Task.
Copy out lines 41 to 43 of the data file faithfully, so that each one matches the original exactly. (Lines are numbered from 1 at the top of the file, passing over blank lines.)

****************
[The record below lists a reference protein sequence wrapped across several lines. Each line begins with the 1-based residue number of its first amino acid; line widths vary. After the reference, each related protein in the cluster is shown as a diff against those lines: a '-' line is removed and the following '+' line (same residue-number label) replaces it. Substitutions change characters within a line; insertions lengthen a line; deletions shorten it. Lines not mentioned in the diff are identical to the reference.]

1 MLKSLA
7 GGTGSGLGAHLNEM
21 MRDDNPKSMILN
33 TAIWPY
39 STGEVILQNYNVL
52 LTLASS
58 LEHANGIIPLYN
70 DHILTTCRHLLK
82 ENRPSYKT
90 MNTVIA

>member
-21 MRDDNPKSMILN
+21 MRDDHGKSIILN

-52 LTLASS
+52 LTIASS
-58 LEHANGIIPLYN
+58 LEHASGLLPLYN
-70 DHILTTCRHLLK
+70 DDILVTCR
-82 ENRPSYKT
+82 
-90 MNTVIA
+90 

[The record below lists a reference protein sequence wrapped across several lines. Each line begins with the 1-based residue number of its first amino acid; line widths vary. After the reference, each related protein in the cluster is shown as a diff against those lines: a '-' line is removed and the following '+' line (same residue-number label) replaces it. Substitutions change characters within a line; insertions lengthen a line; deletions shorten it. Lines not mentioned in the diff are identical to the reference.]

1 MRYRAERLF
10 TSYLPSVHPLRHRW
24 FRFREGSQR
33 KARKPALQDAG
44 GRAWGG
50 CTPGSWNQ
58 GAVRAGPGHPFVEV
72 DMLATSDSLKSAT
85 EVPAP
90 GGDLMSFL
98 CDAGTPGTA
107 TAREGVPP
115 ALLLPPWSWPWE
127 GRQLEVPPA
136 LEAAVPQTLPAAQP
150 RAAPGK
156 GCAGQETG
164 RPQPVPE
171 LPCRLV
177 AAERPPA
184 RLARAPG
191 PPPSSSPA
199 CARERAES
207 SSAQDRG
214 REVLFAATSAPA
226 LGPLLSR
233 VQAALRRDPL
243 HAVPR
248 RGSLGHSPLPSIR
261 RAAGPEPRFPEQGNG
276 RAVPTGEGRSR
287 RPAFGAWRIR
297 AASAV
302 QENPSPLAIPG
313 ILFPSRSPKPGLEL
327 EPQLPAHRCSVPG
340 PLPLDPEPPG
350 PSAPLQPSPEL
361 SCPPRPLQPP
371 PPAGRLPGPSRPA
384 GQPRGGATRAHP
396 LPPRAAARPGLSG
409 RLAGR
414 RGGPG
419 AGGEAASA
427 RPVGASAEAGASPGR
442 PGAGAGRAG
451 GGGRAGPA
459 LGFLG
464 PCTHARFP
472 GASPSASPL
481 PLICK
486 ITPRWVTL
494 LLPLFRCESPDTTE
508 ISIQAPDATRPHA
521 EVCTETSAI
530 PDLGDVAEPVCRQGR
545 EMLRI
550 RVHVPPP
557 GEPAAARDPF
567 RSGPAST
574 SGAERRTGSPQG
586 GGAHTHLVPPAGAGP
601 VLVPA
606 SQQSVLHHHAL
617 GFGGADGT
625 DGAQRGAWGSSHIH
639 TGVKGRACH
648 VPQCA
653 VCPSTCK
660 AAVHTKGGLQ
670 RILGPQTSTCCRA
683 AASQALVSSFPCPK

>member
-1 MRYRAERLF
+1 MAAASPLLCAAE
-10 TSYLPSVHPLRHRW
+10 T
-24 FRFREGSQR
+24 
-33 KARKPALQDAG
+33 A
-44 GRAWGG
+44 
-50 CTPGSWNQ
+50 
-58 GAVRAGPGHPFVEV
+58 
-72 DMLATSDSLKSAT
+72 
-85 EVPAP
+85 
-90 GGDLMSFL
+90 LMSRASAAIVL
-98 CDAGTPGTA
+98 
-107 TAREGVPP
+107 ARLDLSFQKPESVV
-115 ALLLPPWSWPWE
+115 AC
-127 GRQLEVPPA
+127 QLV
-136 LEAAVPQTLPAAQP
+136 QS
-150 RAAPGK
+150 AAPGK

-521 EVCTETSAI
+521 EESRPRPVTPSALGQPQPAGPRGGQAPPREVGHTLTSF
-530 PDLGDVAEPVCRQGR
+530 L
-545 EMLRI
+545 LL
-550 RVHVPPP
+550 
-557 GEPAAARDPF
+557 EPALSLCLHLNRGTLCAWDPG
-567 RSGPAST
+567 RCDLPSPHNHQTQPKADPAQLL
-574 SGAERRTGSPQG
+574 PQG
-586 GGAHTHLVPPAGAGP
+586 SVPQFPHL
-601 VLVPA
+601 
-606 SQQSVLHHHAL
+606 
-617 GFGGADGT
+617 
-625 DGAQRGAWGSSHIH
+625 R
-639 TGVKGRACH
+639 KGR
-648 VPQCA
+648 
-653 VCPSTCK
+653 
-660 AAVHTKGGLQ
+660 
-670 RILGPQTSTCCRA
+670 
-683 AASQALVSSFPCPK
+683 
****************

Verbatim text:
150 RAAPGK
156 GCAGQETG
164 RPQPVPE